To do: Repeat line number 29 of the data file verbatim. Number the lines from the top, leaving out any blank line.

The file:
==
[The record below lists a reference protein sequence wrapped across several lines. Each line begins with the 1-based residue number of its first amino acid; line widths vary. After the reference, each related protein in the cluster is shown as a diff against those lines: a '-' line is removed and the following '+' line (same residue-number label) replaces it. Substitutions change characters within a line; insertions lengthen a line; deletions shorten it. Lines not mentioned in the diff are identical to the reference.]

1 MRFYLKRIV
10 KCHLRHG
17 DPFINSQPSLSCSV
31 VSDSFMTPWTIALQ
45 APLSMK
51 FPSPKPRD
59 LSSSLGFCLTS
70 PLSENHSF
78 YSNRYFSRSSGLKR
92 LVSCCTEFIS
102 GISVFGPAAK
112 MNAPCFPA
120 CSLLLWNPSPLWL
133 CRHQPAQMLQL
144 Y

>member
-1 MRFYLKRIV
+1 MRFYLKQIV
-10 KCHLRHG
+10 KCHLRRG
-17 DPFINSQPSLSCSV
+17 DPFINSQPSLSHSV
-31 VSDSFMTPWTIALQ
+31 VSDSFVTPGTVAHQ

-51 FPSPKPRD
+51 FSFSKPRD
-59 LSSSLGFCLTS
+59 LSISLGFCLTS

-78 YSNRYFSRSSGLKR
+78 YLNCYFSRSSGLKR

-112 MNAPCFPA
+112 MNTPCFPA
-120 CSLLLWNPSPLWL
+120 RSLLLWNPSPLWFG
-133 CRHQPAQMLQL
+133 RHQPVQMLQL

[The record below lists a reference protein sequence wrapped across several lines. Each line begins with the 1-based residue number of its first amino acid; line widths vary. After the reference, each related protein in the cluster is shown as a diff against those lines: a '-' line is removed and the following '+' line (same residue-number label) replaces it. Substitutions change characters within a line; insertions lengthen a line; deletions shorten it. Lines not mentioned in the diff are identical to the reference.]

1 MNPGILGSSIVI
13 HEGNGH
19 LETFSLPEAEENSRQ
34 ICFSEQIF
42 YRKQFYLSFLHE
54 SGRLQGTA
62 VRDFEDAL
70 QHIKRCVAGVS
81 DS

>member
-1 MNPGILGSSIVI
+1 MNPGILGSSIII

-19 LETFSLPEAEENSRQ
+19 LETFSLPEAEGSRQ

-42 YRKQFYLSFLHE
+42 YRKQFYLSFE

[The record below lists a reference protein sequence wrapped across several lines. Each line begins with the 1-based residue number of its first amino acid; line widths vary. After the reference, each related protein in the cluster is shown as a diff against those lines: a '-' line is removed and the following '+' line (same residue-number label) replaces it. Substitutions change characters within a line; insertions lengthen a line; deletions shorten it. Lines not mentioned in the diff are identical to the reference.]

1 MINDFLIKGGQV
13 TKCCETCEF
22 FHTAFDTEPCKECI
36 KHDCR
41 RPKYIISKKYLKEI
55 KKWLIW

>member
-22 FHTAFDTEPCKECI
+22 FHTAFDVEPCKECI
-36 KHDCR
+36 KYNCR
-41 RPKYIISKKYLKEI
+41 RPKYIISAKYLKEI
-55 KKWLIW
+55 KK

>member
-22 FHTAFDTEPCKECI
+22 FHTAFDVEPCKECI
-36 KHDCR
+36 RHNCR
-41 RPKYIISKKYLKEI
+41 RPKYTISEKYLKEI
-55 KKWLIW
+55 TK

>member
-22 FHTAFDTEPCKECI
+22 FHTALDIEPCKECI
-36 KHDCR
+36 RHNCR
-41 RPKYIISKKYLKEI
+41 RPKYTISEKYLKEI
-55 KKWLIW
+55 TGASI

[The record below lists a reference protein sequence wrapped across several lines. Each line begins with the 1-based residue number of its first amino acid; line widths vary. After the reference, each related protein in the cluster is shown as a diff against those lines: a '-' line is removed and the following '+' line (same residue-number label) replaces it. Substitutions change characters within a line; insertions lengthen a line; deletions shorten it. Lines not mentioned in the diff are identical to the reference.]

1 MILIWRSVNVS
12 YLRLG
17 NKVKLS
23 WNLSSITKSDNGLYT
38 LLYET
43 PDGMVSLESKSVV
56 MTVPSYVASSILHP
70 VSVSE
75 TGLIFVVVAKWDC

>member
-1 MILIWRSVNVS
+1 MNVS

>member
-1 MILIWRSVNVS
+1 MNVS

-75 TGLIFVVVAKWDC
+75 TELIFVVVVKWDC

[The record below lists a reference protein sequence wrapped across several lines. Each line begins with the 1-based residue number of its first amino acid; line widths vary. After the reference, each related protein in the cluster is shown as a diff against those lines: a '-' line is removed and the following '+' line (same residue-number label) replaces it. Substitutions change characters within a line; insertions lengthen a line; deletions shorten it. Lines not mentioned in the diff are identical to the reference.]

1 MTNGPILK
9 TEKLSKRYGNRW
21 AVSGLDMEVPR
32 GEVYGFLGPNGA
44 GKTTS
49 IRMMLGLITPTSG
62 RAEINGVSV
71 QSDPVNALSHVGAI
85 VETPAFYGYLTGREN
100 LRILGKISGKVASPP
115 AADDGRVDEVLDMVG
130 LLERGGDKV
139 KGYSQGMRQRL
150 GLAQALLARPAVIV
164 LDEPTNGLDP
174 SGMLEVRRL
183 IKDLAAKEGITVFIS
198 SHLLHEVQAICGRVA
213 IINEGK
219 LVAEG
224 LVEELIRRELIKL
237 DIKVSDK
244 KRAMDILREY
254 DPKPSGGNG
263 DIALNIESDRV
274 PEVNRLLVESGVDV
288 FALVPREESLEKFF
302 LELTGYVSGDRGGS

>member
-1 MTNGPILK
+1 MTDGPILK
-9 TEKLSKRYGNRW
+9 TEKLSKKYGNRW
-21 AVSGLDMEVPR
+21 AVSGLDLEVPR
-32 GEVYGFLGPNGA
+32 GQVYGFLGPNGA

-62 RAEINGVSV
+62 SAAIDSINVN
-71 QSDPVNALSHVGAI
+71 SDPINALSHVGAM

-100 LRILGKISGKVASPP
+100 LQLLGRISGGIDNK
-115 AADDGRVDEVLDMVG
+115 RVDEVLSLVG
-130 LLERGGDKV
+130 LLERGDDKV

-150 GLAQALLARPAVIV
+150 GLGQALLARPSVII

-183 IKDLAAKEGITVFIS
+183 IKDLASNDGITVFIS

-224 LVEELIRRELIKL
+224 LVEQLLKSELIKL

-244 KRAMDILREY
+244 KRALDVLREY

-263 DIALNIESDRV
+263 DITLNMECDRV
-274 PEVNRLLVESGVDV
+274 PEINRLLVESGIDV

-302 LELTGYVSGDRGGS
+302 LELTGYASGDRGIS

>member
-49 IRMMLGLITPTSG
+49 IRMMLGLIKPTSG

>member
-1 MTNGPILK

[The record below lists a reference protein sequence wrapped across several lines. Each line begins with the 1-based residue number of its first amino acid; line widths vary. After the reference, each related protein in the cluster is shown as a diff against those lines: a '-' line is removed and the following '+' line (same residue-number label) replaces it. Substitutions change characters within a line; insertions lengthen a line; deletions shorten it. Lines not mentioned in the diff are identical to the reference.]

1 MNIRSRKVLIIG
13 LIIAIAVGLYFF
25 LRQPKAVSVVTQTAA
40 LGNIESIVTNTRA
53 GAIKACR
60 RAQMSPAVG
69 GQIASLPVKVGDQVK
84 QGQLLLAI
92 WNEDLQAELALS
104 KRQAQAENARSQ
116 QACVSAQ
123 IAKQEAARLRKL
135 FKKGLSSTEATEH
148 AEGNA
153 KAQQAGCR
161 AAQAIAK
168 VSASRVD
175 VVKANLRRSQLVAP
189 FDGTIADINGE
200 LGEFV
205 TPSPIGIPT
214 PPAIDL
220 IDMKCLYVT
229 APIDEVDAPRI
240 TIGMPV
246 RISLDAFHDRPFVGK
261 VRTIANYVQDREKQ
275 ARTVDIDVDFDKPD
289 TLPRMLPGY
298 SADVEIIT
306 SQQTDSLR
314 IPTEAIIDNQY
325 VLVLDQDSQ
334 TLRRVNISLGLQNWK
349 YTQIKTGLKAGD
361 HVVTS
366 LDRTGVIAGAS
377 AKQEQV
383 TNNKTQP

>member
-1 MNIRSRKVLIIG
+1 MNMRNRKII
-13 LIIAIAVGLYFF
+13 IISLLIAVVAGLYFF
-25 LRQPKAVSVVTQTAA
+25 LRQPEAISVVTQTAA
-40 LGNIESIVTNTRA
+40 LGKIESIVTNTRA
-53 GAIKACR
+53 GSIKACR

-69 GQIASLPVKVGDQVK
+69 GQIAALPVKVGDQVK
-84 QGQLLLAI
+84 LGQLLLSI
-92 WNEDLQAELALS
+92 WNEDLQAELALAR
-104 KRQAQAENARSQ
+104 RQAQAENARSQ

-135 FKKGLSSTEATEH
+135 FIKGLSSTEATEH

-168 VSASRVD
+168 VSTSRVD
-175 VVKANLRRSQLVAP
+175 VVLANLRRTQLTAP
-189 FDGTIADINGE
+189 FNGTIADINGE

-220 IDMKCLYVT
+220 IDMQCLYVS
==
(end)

+59 LSISLGFCLTS